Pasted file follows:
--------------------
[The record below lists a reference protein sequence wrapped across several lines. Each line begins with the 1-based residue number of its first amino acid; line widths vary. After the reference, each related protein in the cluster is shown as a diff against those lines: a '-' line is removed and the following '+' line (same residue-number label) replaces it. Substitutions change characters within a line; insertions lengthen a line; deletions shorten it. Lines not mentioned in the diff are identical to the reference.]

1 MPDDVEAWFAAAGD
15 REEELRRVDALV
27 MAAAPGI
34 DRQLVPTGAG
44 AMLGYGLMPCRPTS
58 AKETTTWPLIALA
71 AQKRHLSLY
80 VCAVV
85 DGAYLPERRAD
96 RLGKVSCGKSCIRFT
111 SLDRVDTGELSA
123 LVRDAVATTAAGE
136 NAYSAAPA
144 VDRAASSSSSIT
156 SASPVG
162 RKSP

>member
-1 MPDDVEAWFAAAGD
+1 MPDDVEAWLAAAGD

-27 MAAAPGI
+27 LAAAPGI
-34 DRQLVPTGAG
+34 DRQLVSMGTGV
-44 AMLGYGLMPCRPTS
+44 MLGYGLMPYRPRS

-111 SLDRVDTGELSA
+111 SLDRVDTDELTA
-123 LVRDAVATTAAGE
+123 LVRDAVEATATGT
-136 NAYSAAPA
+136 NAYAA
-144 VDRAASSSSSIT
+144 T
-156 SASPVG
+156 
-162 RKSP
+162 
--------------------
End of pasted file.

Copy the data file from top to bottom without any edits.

[The record below lists a reference protein sequence wrapped across several lines. Each line begins with the 1-based residue number of its first amino acid; line widths vary. After the reference, each related protein in the cluster is shown as a diff against those lines: a '-' line is removed and the following '+' line (same residue-number label) replaces it. Substitutions change characters within a line; insertions lengthen a line; deletions shorten it. Lines not mentioned in the diff are identical to the reference.]

1 MPDDVEAWFAAAGD
15 REEELRRVDALV
27 MAAAPGI
34 DRQLVPTGAG
44 AMLGYGLMPCRPTS
58 AKETTTWPLIALA
71 AQKRHLSLY
80 VCAVV
85 DGAYLPERRAD
96 RLGKVSCGKSCIRFT
111 SLDRVDTGELSA
123 LVRDAVATTAAGE
136 NAYSAAPA
144 VDRAASSSSSIT
156 SASPVG
162 RKSP

>member
-1 MPDDVEAWFAAAGD
+1 MPDDVEAWLAAAGD

-27 MAAAPGI
+27 LAAAPGI
-34 DRQLVPTGAG
+34 DRQLVSMGTGV
-44 AMLGYGLMPCRPTS
+44 MLGYGLMPYRPRS

-111 SLDRVDTGELSA
+111 SLDRVDTDELTA
-123 LVRDAVATTAAGE
+123 LVRDAVEATATGT
-136 NAYSAAPA
+136 NAYAA
-144 VDRAASSSSSIT
+144 T
-156 SASPVG
+156 
-162 RKSP
+162 